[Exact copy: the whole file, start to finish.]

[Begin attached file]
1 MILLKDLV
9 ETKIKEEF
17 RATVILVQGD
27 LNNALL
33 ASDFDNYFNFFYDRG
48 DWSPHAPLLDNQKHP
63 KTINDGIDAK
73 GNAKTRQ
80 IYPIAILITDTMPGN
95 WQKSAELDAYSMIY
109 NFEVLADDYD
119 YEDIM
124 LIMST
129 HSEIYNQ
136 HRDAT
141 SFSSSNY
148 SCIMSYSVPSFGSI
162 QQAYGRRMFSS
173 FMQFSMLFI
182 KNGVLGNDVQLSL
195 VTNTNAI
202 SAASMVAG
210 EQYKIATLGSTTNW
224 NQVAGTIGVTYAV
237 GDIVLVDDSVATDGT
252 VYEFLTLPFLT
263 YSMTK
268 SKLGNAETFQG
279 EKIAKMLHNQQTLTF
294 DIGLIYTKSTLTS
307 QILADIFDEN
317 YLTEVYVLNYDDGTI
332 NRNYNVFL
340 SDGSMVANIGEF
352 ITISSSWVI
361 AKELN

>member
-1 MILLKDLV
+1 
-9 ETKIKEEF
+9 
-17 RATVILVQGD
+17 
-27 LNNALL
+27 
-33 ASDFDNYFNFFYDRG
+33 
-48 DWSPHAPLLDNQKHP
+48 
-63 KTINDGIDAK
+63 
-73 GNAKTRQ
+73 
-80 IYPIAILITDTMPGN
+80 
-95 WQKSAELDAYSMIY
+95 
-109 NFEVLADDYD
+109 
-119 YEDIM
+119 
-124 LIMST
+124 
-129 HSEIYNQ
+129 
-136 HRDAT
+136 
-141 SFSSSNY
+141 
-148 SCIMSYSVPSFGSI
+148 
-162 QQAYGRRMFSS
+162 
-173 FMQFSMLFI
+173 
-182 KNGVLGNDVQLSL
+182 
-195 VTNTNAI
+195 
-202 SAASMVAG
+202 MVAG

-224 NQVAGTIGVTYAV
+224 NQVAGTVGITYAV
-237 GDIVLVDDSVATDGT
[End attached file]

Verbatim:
1 MILLKDLV
9 ETKIKEEF
17 RATVILVQGD
27 LNNALL
33 ASDFDNYFNFFYDRG
48 DWSPHAPLLDNQKHP
63 KTINDGIDAK
73 GNAKTRQ
80 IYPIAILITDTMPGN
95 WQKSAELDAYSMIY
109 NFEVLADDYD
119 YEDIM
124 LIMST
129 HSEIYNQ
136 HRDAT
141 SFSSSNY
148 SCIMSYSVPSFGSI
162 QQAYGRRMFSS
173 FMQFSMLFI
182 KNGVLGNDVQLSL
195 VTNTNAI
202 SAASMVAG
210 EQYKIATLGSTTNW
224 NQVAGTIGVTYAV
237 GDIVLVDDSVATDGT
252 VYEFLTLPFLT
263 YSMTK
268 SKLGNAETFQG
279 EKIAKMLHNQQTLTF
294 DIGLIYTKSTLTS
307 QILADIFDEN
317 YLTEVYVLNYDDGTI
332 NRNYNVFL
340 SDGSMVANIGEF
352 ITISSSWVI
361 AKELN

>member
-1 MILLKDLV
+1 
-9 ETKIKEEF
+9 
-17 RATVILVQGD
+17 
-27 LNNALL
+27 
-33 ASDFDNYFNFFYDRG
+33 
-48 DWSPHAPLLDNQKHP
+48 
-63 KTINDGIDAK
+63 
-73 GNAKTRQ
+73 
-80 IYPIAILITDTMPGN
+80 
-95 WQKSAELDAYSMIY
+95 
-109 NFEVLADDYD
+109 
-119 YEDIM
+119 
-124 LIMST
+124 
-129 HSEIYNQ
+129 
-136 HRDAT
+136 
-141 SFSSSNY
+141 
-148 SCIMSYSVPSFGSI
+148 
-162 QQAYGRRMFSS
+162 
-173 FMQFSMLFI
+173 
-182 KNGVLGNDVQLSL
+182 
-195 VTNTNAI
+195 
-202 SAASMVAG
+202 MVAG

-224 NQVAGTIGVTYAV
+224 NQVAGTVGITYAV
-237 GDIVLVDDSVATDGT